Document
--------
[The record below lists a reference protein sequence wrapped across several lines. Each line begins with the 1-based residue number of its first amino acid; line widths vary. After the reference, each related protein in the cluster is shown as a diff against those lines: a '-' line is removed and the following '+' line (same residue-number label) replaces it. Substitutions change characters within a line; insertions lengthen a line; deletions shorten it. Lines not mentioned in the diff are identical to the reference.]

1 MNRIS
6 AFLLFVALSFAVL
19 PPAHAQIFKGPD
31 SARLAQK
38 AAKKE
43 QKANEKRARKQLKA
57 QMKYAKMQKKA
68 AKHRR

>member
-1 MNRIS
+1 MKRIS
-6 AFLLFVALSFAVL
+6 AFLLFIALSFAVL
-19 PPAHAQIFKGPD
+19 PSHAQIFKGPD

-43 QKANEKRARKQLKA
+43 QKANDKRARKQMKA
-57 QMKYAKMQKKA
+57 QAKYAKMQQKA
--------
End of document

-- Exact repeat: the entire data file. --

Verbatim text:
[The record below lists a reference protein sequence wrapped across several lines. Each line begins with the 1-based residue number of its first amino acid; line widths vary. After the reference, each related protein in the cluster is shown as a diff against those lines: a '-' line is removed and the following '+' line (same residue-number label) replaces it. Substitutions change characters within a line; insertions lengthen a line; deletions shorten it. Lines not mentioned in the diff are identical to the reference.]

1 MNRIS
6 AFLLFVALSFAVL
19 PPAHAQIFKGPD
31 SARLAQK
38 AAKKE
43 QKANEKRARKQLKA
57 QMKYAKMQKKA
68 AKHRR

>member
-1 MNRIS
+1 MKRIS
-6 AFLLFVALSFAVL
+6 AFLLFIALSFAVL
-19 PPAHAQIFKGPD
+19 PSHAQIFKGPD

-43 QKANEKRARKQLKA
+43 QKANDKRARKQMKA
-57 QMKYAKMQKKA
+57 QAKYAKMQQKA